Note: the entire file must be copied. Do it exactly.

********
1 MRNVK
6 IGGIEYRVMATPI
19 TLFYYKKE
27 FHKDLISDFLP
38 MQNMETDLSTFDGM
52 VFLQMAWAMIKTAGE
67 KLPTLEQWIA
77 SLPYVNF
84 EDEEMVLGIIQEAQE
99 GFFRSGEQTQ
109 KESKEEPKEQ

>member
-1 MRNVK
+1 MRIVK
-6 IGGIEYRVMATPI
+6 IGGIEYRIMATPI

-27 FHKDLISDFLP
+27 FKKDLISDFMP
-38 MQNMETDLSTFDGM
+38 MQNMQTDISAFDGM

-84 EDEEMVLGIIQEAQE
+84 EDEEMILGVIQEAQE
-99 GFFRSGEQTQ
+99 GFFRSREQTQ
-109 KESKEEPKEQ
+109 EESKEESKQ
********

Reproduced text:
1 MRNVK
6 IGGIEYRVMATPI
19 TLFYYKKE
27 FHKDLISDFLP
38 MQNMETDLSTFDGM
52 VFLQMAWAMIKTAGE
67 KLPTLEQWIA
77 SLPYVNF
84 EDEEMVLGIIQEAQE
99 GFFRSGEQTQ
109 KESKEEPKEQ

>member
-1 MRNVK
+1 MRIVK
-6 IGGIEYRVMATPI
+6 IGGIEYRIMATPI

-27 FHKDLISDFLP
+27 FKKDLISDFMP
-38 MQNMETDLSTFDGM
+38 MQNMQTDISAFDGM

-84 EDEEMVLGIIQEAQE
+84 EDEEMILGVIQEAQE
-99 GFFRSGEQTQ
+99 GFFRSREQTQ
-109 KESKEEPKEQ
+109 EESKEESKQ